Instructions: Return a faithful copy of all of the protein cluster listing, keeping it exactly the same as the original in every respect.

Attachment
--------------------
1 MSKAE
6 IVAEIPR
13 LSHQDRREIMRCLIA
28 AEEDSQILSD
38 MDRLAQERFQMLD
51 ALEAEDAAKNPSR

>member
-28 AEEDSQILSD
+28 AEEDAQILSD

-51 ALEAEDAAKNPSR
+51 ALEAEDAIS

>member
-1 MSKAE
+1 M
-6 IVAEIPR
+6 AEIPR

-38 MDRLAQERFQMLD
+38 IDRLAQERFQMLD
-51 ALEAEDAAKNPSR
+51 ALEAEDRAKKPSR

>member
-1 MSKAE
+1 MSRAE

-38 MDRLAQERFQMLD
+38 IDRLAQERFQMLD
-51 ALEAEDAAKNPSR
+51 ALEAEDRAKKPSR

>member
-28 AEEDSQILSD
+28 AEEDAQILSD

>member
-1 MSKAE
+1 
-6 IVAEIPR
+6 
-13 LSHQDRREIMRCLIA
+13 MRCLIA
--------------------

1 MSKAE
6 IVAEIPR
13 LSHQDRREIMRCLIA
28 AEEDSQILSD
38 MDRLAQERFQMLD
51 ALEAEDAAKNPSR

>member
-28 AEEDSQILSD
+28 AEEDAQILSD

-51 ALEAEDAAKNPSR
+51 ALEAEDAIS

>member
-1 MSKAE
+1 M
-6 IVAEIPR
+6 AEIPR

-38 MDRLAQERFQMLD
+38 IDRLAQERFQMLD
-51 ALEAEDAAKNPSR
+51 ALEAEDRAKKPSR

>member
-1 MSKAE
+1 MSRAE

-38 MDRLAQERFQMLD
+38 IDRLAQERFQMLD
-51 ALEAEDAAKNPSR
+51 ALEAEDRAKKPSR

>member
-28 AEEDSQILSD
+28 AEEDAQILSD

>member
-1 MSKAE
+1 
-6 IVAEIPR
+6 
-13 LSHQDRREIMRCLIA
+13 MRCLIA